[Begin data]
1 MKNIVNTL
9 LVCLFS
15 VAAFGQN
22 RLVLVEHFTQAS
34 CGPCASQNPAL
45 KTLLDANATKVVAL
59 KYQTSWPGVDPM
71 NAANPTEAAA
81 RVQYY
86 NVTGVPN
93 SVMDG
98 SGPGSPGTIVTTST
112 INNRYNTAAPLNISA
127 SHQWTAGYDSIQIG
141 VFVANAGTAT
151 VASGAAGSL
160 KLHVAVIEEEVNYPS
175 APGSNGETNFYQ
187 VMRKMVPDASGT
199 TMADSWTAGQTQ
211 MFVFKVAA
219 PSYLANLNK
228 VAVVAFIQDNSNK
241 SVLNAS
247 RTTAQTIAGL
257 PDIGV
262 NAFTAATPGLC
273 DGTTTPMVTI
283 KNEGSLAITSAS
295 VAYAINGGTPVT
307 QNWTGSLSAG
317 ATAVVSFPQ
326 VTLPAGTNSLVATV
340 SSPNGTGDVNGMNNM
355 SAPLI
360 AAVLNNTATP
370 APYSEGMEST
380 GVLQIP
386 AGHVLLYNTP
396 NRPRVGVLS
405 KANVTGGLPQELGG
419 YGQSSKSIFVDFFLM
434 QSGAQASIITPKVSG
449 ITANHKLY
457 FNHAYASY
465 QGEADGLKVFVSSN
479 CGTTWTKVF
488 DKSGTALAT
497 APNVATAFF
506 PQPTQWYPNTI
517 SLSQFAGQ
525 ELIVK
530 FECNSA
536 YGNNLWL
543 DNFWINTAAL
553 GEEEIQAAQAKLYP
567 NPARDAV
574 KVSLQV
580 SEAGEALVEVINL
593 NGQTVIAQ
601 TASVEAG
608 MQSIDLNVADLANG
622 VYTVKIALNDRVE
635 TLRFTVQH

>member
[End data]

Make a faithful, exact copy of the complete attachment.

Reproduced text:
1 MKNIVNTL
9 LVCLFS
15 VAAFGQN
22 RLVLVEHFTQAS
34 CGPCASQNPAL
45 KTLLDANATKVVAL
59 KYQTSWPGVDPM
71 NAANPTEAAA
81 RVQYY
86 NVTGVPN
93 SVMDG
98 SGPGSPGTIVTTST
112 INNRYNTAAPLNISA
127 SHQWTAGYDSIQIG
141 VFVANAGTAT
151 VASGAAGSL
160 KLHVAVIEEEVNYPS
175 APGSNGETNFYQ
187 VMRKMVPDASGT
199 TMADSWTAGQTQ
211 MFVFKVAA
219 PSYLANLNK
228 VAVVAFIQDNSNK
241 SVLNAS
247 RTTAQTIAGL
257 PDIGV
262 NAFTAATPGLC
273 DGTTTPMVTI
283 KNEGSLAITSAS
295 VAYAINGGTPVT
307 QNWTGSLSAG
317 ATAVVSFPQ
326 VTLPAGTNSLVATV
340 SSPNGTGDVNGMNNM
355 SAPLI
360 AAVLNNTATP
370 APYSEGMEST
380 GVLQIP
386 AGHVLLYNTP
396 NRPRVGVLS
405 KANVTGGLPQELGG
419 YGQSSKSIFVDFFLM
434 QSGAQASIITPKVSG
449 ITANHKLY
457 FNHAYASY
465 QGEADGLKVFVSSN
479 CGTTWTKVF
488 DKSGTALAT
497 APNVATAFF
506 PQPTQWYPNTI
517 SLSQFAGQ
525 ELIVK
530 FECNSA
536 YGNNLWL
543 DNFWINTAAL
553 GEEEIQAAQAKLYP
567 NPARDAV
574 KVSLQV
580 SEAGEALVEVINL
593 NGQTVIAQ
601 TASVEAG
608 MQSIDLNVADLANG
622 VYTVKIALNDRVE
635 TLRFTVQH

>member